Upgrade your knowledge, part 2 - Minerals & trace elements
Minerals are inorganic compounds that the body needs as essential nutrients to function properly. Minerals are one of four groups of essential nutrients, along with vitamins, essential fatty acids and essential amino acids. Minerals are involved in numerous biochemical processes in the body. Without minerals, vitamins cannot function.
We distinguish between macrominerals, of which we need a larger amount every day, and microminerals or trace elements, which occur in small quantities in the body. We need a small amount of this every day. Just like vitamins, minerals and trace elements cannot be synthesized in the body. That is why they are called essential. We get minerals from plant or animal food or from drinking water.
From big bang to supernovae to first solid forms
In the distant past, minerals did not exist in the cosmos. Solids were impossible to form in the superheated maelstrom after the Big Bang. They could never have survived this either. It was only when some gigantic stars, supernovae, were formed and exploded that all the other chemical elements were synthesized and blown into space. Only then could the first solid pieces of minerals have been formed in the expanding, cooling gaseous envelopes of stars.
Co-evolution with biology
It is known that among the ingredients of the solar system 4.6 billion years ago there were only about twelve minerals (crystalline compounds). Now there are more than 4,400 mineral species on Earth. And there are probably many more to discover. The origin of at least two-thirds of the more than 4,000 known mineral species on Earth is directly or indirectly related to biological activity.
They arose as a result of co-evolution with biology. The origin of life, about 4 billion years ago, therefore had a major impact on the evolution of minerals. Co-evolution is the process in which species evolve, as it were, in interaction with each other because a change in one species evokes an evolutionary response in the other and vice versa.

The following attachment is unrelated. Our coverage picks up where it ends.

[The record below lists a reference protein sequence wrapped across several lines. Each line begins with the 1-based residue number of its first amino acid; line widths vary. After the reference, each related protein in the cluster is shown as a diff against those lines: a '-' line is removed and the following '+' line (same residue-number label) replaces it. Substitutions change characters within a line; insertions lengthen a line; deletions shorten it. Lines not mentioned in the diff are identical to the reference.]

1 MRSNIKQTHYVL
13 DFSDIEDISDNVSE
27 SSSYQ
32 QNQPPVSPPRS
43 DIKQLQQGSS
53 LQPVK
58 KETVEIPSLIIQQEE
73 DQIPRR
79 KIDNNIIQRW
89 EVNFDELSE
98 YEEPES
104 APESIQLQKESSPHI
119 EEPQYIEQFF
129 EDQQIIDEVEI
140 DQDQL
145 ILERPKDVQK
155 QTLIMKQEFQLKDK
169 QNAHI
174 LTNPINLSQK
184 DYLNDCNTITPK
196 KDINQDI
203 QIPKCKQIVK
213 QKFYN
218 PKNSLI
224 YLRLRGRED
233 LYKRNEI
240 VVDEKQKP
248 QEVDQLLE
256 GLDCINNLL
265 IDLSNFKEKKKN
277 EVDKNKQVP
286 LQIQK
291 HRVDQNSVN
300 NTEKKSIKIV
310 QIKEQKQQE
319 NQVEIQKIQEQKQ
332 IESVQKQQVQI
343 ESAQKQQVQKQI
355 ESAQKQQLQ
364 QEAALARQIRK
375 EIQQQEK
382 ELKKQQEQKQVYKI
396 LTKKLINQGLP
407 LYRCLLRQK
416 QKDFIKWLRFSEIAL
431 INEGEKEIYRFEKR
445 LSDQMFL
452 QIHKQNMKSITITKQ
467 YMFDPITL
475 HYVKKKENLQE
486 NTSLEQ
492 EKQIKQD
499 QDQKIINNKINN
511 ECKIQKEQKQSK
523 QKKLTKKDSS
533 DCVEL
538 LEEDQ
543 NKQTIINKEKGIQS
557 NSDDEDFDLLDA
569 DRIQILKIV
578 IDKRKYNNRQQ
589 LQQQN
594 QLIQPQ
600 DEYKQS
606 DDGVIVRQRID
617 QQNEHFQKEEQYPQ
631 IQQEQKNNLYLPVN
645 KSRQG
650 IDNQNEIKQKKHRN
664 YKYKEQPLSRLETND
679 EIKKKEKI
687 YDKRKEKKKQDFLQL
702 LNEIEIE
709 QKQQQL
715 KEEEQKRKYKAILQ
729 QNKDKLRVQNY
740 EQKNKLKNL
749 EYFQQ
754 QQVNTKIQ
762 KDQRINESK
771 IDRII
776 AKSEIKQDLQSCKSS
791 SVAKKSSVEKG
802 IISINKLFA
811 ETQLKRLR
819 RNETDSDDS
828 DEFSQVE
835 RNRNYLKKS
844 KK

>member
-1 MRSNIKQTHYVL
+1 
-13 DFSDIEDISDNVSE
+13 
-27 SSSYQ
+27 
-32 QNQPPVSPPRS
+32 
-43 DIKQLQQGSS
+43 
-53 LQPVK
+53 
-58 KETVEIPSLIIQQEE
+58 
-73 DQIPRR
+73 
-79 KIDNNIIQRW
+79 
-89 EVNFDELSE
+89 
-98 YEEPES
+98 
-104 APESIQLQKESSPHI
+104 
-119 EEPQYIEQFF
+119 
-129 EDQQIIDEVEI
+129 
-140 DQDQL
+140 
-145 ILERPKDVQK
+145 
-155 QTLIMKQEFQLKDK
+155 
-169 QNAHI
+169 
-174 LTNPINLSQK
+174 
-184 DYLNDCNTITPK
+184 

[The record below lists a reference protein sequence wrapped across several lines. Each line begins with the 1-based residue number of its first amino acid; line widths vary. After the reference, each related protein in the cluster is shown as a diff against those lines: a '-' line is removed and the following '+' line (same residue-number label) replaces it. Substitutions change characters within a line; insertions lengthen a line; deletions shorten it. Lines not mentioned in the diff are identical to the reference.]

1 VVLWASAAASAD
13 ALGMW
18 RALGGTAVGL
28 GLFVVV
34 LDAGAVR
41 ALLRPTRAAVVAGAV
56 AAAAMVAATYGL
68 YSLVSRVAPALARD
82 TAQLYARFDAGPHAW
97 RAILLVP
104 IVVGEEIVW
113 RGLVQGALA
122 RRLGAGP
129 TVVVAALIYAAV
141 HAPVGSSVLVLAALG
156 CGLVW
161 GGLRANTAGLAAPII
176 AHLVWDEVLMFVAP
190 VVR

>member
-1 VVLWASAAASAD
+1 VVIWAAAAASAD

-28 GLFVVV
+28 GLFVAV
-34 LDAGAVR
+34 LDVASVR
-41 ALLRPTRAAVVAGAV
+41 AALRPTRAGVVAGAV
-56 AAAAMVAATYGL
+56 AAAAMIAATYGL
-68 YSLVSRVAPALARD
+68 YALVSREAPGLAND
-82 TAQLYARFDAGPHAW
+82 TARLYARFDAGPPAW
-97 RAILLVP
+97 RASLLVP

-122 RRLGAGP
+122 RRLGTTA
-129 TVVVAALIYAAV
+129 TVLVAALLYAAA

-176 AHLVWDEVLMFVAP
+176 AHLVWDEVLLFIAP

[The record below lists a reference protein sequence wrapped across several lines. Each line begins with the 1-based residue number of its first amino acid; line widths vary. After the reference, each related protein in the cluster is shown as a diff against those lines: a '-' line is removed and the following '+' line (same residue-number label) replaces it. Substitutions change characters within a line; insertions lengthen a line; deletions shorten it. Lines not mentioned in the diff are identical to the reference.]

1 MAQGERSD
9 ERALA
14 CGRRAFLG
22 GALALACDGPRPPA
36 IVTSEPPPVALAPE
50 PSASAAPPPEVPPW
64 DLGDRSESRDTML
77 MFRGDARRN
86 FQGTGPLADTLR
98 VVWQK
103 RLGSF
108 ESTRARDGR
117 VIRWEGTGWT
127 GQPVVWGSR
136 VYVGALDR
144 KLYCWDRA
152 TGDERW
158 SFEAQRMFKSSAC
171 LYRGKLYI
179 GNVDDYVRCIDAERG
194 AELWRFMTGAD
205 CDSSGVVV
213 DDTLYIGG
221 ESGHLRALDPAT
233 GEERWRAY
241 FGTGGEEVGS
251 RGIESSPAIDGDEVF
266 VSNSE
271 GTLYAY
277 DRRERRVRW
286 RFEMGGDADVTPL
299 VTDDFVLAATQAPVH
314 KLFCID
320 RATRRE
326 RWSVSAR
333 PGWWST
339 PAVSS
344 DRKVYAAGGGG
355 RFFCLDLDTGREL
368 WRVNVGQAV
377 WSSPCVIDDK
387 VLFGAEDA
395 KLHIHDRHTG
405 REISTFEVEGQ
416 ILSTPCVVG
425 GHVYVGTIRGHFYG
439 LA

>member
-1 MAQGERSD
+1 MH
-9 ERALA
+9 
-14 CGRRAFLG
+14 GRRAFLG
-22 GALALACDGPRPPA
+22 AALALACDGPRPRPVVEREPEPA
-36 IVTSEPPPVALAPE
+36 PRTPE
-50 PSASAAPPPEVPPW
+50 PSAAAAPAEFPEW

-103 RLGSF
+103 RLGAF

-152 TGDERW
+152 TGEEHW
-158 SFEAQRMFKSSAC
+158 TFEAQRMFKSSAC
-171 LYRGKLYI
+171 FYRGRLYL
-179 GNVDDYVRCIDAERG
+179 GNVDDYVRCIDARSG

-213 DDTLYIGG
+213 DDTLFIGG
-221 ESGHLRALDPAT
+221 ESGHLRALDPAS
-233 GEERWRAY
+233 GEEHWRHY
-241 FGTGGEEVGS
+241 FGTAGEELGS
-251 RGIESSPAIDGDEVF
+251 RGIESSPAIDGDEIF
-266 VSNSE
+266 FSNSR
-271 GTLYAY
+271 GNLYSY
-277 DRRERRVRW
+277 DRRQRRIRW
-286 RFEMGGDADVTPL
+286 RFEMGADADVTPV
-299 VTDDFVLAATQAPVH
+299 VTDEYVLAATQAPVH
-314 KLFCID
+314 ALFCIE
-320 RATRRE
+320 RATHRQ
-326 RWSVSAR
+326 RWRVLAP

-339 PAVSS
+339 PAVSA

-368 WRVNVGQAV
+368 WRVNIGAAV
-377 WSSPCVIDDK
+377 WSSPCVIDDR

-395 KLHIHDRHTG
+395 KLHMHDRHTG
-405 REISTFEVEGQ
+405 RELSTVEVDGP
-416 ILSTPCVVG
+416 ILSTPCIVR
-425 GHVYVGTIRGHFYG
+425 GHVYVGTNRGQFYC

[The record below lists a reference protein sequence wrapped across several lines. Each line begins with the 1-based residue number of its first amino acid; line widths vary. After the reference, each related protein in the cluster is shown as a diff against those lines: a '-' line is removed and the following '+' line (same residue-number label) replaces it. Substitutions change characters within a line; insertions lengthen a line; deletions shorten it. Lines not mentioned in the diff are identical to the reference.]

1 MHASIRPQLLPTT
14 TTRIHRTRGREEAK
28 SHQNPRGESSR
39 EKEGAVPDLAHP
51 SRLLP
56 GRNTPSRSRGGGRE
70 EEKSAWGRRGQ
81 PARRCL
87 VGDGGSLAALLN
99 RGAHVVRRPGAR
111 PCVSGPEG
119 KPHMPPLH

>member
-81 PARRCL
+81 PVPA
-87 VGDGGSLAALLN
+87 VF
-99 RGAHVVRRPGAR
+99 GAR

Microorganisms and plants accelerated the production of various clay minerals. In oceans, for example, the evolution of organisms with shells and mineralized skeletons created thick layered deposits of minerals such as calcite.
The building blocks of all life
All current life on Earth consists of six building blocks: oxygen, hydrogen, carbon, nitrogen, phosphorus and sulfur. The four major structural elements in the human body - oxygen, hydrogen, carbon and nitrogen - are not usually mentioned as important minerals. Nitrogen, for example, is considered a mineral for plants. These four elements together make up approximately 96% of the weight of the human body. The most important minerals, the macrominerals and the trace elements, make up the rest. Some minerals are even called ultra-trace elements; we need even less of this in our bodies.
How do we get minerals?
Most inorganic compounds taken up by living organisms are simple in nature. For example, plants absorb dissolved elements in the soil. Herbivores and omnivores then eat these plants and thus the minerals 'move up' the food chain. Several animal species may also eat soil (geophagy) or use mineral resources, such as salt licks, to obtain minerals not available from other dietary sources. Humans obtain minerals by eating plant and animal foods and through drinking water.
How are minerals released?
Bacteria and fungi play an essential role in the release of minerals. For example, cobalt, a component of B12, is only available for use by animals after it has been processed into complex molecules by bacteria. Minerals are used by animals and microorganisms for the process of biomineralization, forming bones, shells, eggshells, exoskeletons and molluscs.